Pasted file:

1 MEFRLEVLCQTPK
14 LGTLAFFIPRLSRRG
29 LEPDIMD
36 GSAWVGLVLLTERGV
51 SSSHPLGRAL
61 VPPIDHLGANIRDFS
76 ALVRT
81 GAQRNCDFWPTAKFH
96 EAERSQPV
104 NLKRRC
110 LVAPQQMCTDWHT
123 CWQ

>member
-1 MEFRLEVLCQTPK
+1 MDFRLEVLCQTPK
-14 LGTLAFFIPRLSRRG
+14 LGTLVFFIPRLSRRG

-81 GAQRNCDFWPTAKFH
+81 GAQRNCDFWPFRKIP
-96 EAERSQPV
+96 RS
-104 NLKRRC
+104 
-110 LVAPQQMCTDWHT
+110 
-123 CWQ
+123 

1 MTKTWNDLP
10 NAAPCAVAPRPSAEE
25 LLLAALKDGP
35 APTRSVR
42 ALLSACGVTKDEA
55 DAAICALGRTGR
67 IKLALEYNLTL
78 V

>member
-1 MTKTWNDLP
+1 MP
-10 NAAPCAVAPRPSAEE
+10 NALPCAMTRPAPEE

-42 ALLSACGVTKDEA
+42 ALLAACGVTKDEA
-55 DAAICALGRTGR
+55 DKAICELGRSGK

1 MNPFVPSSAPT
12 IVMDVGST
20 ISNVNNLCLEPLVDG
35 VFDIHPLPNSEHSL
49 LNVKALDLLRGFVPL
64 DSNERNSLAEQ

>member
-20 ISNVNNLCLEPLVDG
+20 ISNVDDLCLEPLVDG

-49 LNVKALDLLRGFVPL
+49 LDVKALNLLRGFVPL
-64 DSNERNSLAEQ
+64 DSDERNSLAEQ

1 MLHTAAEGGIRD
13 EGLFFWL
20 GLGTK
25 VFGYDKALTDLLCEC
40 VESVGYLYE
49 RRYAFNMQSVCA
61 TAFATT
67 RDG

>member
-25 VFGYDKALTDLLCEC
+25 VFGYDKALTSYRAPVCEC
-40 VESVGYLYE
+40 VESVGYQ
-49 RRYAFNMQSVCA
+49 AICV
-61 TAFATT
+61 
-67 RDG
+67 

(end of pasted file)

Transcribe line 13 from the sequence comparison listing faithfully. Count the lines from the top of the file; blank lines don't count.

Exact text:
>member